Marking and giving feedback

Tips for marking written work

Marking written work can be a time-consuming and nerve-wracking task, particularly for new staff. The support of more experienced colleagues can be invaluable, particularly when marking work for the first time or for an unfamiliar module.

Use these practical tips to help you.

  1. Before even setting the assignments, make sure that you and the students know exactly what the expectations for the assignment are, what marking criteria you’ll use, and what these mean. The criteria should give guidance about what constitutes a particular grade/percentage. Ask a mentor or colleague in your School for clarification if you need it.
  2. If possible, look at the ways in which others in your School have marked and fed back on similar assignments, using the same criteria.
  3. Make sure you know what kind of feedback is expected on this batch of assignments (e.g. on a Feedback Sheet, and/or on the assignment itself, and/or oral feedback), and when the deadline for marking is.
  4. Check whether the assignments will be second marked, second blind marked, or moderated; make sure that students know that any mark you give is provisional and subject to the usual procedures of second marking and external examining.
  5. Once you’re left with a batch of assignments to mark, especially with longer written assignments such as essays, read through them all very briefly if you possibly can first, to get a sense of the range of responses and the ‘highs’ and ‘lows’ of the batch. This is especially useful if you’re new to marking.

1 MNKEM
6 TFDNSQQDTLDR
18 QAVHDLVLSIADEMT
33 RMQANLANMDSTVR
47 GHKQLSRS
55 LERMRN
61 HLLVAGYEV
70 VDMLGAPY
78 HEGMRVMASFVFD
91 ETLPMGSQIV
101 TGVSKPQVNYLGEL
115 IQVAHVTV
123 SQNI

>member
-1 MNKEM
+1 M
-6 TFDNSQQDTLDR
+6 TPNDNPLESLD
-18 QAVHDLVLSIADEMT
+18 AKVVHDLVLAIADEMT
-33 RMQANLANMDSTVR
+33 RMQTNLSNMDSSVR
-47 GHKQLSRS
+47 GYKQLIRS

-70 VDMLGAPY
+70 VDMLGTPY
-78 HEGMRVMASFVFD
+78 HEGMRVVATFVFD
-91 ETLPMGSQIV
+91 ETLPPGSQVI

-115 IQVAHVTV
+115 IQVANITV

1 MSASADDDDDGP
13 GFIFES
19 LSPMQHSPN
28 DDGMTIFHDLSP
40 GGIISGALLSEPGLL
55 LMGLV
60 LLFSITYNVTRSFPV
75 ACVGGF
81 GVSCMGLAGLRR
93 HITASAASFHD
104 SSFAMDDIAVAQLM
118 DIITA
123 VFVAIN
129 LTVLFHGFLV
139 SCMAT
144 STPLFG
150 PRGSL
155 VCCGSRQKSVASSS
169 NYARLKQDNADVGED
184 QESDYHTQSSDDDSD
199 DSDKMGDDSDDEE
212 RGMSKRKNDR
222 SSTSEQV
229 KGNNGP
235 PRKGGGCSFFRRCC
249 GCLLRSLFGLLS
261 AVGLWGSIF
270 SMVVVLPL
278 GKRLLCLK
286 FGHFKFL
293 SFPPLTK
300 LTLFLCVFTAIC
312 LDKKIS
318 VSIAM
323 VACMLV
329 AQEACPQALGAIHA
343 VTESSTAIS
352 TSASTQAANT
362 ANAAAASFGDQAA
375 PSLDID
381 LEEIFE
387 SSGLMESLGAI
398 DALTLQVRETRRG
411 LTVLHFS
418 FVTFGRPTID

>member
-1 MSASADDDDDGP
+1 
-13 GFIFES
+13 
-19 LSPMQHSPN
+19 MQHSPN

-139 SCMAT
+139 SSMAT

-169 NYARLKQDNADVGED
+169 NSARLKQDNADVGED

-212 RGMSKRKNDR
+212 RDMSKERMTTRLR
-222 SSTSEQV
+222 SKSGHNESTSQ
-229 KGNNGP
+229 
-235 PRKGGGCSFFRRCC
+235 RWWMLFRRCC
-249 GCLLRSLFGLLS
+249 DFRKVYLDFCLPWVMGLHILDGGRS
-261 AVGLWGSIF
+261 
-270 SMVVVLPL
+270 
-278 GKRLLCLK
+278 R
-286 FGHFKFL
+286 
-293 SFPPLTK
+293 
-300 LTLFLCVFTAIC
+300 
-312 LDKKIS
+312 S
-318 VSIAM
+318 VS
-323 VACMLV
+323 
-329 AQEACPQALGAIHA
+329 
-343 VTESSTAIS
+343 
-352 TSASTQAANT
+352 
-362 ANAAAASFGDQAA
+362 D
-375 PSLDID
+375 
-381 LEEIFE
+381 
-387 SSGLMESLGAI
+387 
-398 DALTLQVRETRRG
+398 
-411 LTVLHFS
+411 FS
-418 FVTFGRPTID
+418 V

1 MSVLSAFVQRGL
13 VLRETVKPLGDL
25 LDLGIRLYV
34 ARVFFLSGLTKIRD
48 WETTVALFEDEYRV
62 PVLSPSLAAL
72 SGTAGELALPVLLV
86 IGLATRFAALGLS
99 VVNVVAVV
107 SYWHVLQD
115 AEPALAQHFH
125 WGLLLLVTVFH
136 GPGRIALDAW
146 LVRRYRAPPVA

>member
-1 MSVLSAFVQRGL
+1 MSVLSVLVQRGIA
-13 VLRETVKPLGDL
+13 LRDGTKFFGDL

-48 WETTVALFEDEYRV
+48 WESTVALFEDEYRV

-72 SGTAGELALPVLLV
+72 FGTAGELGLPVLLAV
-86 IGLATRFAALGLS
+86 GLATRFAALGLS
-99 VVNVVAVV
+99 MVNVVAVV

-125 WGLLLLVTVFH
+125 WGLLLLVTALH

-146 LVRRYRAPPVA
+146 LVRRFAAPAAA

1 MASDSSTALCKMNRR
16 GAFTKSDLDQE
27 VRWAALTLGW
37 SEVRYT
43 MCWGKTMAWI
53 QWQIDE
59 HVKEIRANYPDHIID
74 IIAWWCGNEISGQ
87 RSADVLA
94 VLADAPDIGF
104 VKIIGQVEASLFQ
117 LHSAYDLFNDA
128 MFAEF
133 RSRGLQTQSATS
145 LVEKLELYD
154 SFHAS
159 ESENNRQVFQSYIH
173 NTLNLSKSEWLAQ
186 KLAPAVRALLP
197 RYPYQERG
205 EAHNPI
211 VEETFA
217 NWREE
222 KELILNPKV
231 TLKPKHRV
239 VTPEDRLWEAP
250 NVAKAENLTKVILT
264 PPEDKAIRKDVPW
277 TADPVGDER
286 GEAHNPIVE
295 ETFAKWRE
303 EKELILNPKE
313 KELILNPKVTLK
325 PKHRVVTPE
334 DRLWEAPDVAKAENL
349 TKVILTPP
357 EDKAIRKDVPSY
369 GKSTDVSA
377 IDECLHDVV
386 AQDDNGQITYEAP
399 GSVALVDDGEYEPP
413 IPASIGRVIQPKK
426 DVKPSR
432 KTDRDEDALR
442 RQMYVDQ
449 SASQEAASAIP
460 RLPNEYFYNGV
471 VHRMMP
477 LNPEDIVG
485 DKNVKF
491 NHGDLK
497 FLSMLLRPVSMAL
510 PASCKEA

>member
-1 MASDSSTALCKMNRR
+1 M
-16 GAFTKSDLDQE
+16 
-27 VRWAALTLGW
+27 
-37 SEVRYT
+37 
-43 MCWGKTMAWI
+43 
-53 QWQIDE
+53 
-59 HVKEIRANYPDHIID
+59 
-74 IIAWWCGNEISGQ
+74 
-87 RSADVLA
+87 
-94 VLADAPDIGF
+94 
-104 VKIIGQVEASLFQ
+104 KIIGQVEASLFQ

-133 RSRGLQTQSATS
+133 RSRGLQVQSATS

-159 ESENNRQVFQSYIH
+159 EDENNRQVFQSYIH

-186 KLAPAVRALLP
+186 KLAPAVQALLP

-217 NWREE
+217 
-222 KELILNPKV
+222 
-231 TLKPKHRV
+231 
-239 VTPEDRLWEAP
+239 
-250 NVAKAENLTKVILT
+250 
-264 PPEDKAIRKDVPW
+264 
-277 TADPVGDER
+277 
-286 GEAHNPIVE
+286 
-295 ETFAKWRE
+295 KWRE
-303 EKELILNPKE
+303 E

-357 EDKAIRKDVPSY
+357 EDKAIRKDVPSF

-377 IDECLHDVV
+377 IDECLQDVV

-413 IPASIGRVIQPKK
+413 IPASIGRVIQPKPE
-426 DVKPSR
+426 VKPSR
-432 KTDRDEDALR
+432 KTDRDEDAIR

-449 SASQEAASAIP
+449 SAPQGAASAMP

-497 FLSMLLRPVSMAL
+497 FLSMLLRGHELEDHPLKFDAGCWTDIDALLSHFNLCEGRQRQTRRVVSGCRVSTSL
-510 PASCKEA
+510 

6. Then take one assignment at a time, and mark against the criteria. For longer assignments, apply a ‘best fit’ principle: which grade band does this assignment fit best into, even if it’s not a perfect match? If you’re marking short answer questions rather than a longer written assignment, you can work consistently through each assignment in whatever way suits you (some tutors like to mark all of the Section A answers, then all of Section B, for example).
  7. Use a pencil to start with, when applying numbers or grades, so that you can easily amend your marks later if you need to.
  8. Depending on the size of the batch of assignments, give yourself stopping off points, when you can take time to look back and check that your latest approach to marking seems congruent with the way in which you started marking (this is especially useful if you are marking over days – or weeks!).
  9. When you’ve finished your provisional marking, put the assignments in rank order, from best to worst according to your marks. Compare assignments with similar marks – do they still seem similar? Adjust marks by comparison where you feel you need to do so.
  10. Don’t be afraid to use the full range of marks: if you have work which is very poor and/or excellent, that should be reflected in your marking.
  11. Make sure that when you give feedback you start with a positive comment, then give specific guidance about what the student could do next time to raise their grade, then finish with a positive comment: this is the ‘feedback sandwich’, which helps prevent students from feeling negative about their marks.

If in doubt at any stage, ask for further advice from a mentor or colleague in your School.